This is a massively brave way to open a period drama from the days when period dramas weren't encouraged to be especially inventive (you know... the whole 110+ year history of the cinema. Those days). Simultaneously connecting Isabel Archer with modern-day women of about the same age and presumably the same prospects (her face is framed just like theirs are), and drawing a sharp distinction between them (the cut to color is exceedingly jarring), that sequence tells us most of what we need to know about Campion's approach to this material. On the one hand, she is simply (and obviously) telling us that Isabel, with her famously Jamesian independence and freedom of thought, is the forerunner to these her spiritual descendants. On the other, Isabel is being clearly and irrevocably separated from them, a fixed point in the past divided from an endlessly possible present (not for nothing do the young Australians stare directly at us - asserting their "realness" - while Isabel is looking to the side, demonstrating that she is in the fake reality of a movie).

Rolling forward from that moment, the shot of Isabel ends with the sound of cracking underbrush; we cut to the image of a man's boots, the rest of his body obscured by trees; we only now realise that she is sitting in a small stand of trees; presumably hiding; presumably from him. Thus we are introduced to the other key idea of the film: that Isabel is a hunted animal. This leads into the film's treatment of Isabel herself, and it's here that Campion takes her greatest departure from James (I suspect that Laura Jones's screenplay probably is closer to the novel than the finished film in this respect): the heroine is always kept at a distinct distance, a far cry from in the novel, in which she is held so close to the reader that we are frequently lost inside her mind (and for that matter, a far cry from Campion's earlier work; perhaps the reason so many fans of The Piano, which burrows so deeply into Ada's soul, are on the whole lukewarm towards Portrait). On the whole, this is a chilly film: Stuart Dryburgh's camera, so inviting in An Angel at My Table and so passionate in The Piano, renders this vision of Europe in hushed colors and cruel, harsh divisions of light and darkness.

I have spent some days mulling over this treatment of Isabel Archer, and I do not think I have settled upon a reading completely satisfying in all respects. But this is my best guess: rather than simply adapting James's novel, Campion is subjecting it to a modernist analysis. James, a product of his time and culture, presented Isabel's suffering throughout the story as a trigger for our sympathy and pity; Campion treats the suffering as an object, and asks, "why?" Why, that is, does Isabel subject herself to the things she must suffer through this film, why not keep standing on her strong individualist principles. If there are answers to that question in the film, I have not puzzled them out, but the mere fact that the film serves in some way as a critical discussion of the prose text is enough to make this more than just another Oscarbait costume drama.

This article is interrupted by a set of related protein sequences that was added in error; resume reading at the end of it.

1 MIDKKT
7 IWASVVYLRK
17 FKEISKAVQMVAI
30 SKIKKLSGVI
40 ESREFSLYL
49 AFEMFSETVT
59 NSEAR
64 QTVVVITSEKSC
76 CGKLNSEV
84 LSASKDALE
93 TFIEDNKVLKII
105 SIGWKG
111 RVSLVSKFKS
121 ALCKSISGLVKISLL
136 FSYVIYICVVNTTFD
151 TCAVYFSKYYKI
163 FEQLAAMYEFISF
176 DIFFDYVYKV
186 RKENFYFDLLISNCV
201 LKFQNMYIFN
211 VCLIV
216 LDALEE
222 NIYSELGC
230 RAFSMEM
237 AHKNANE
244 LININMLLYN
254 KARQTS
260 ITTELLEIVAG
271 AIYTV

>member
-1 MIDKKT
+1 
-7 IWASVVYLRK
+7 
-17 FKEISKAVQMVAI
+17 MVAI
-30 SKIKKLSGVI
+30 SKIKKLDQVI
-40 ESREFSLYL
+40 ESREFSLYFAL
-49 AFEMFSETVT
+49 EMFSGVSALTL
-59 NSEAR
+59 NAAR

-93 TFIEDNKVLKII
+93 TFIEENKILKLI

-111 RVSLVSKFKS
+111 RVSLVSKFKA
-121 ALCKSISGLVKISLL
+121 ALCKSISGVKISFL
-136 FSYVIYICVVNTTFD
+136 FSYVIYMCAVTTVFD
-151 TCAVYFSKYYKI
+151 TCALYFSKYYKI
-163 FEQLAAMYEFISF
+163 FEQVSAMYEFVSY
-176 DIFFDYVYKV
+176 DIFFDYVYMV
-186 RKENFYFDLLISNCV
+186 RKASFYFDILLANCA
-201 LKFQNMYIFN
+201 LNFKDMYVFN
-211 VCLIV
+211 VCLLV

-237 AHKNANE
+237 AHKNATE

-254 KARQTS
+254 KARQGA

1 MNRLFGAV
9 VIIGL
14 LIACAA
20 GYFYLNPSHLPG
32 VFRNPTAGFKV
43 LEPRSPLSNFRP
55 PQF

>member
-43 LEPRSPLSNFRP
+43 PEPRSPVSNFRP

As far as all this goes, I could be quite passionate about The Portrait of a Lady, while understanding why it's so generally unloved. But the rubber has to meet the road somewhere, and there are flaws with the film's execution - significant ones, enough to leave the film squarely in the category of "problematic", though in much the same way that scholars consider certain Shakespearean plays problems - not as a criticism, but as a description. The most obvious issues are in the casting: and the most obvious there is John Malkovich. Apparently cast because he's playing a very similar character to his Valmont from Dangerous Liaisons, there are manifold issues with putting him in this role. For a start, he is an actor with a certain kind of presence and persona that makes him impossible for the character as either James or Jones wrote him; Osmond is meant to be dangerously seductive, but Malkovich, from the first frame, is a callous monster. And that is the second half of the problem: he seems to be inhabiting a manifestly different film than everyone else, certainly different than Hershey, who is quite excellent in the main, but whose scenes with her co-villain never cohere at all.

And I must confess myself sad to say that I don't much care for Kidman, either. She's about 90% perfect for Isabel, especially as Campion has redefined the character, but there's one key point shared by the novel and the film: Isabel is an American, essentially and immutably. That is the whole point of the thing, that the fiercely freethinking American girl is seduced and crushed by a blasΓ©, corrupt Europe. But Kidman, even to this point, has never been a very convincing American; her bearing is too aristocratic, and her command of accents is wobbly at best, embarrassing at worst. There are films where this doesn't matter, or even where it's made to work (Eyes Wide Shut), but this just isn't one of those, and so a performance that is nearly great manages to collapse because of the wee small gap in that "nearly".

There are of course a handful of other issues in the film: the second half hinges on a subplot - Pansy's infatuation with a certain Edward Rosier (Christian Bale) - that isn't fleshed out enough to be worthy of the considerable screentime devoted to it, the score (after that main theme) is strictly by-the-books costume drama boilerplate, and two characters - Caspar Goodwood and Henrietta Stackpole (Mary-Louis Parker) - are reduced to mostly irrelevant walk-ons. But this is compensated for by the high caliber of the production, by Campion and Dryburgh's wickedly precise compositions, and by Campion's conceptual audacity.

So, is it successful or not? I don't quite know, though I think the answer is "yes"; a lot depends on the follow-up question, "successful at what?" I do know that it's damned interesting, which is better than successful nine times of ten, and that for all that it simply doesn't feel much like a Campion film or a James adaptation, it plays honestly by the set of rules that the director set for the project. It is, as I said, easy to dislike, and very hard to love; but not for a second would I think of trading it for anything else.